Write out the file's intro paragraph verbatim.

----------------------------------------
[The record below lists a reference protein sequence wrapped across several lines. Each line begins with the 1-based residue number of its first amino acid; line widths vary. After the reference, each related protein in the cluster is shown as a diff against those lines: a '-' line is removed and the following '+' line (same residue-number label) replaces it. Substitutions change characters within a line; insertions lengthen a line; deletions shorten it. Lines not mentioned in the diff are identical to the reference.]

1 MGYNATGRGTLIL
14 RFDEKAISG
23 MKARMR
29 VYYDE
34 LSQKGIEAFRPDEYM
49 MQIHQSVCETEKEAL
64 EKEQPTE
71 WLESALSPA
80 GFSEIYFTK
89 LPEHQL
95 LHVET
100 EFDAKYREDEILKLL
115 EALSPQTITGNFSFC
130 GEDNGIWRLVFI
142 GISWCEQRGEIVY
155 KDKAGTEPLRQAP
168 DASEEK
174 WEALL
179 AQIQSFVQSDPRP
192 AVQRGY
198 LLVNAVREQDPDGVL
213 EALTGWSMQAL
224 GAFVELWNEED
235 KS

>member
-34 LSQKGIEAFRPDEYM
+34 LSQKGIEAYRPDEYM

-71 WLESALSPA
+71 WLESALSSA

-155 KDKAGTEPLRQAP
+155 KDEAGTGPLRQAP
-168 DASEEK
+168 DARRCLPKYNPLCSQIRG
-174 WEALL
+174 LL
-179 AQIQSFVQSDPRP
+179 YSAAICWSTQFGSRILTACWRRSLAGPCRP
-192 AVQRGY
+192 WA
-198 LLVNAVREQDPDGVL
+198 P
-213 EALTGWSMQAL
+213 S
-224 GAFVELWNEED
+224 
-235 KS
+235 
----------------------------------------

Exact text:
[The record below lists a reference protein sequence wrapped across several lines. Each line begins with the 1-based residue number of its first amino acid; line widths vary. After the reference, each related protein in the cluster is shown as a diff against those lines: a '-' line is removed and the following '+' line (same residue-number label) replaces it. Substitutions change characters within a line; insertions lengthen a line; deletions shorten it. Lines not mentioned in the diff are identical to the reference.]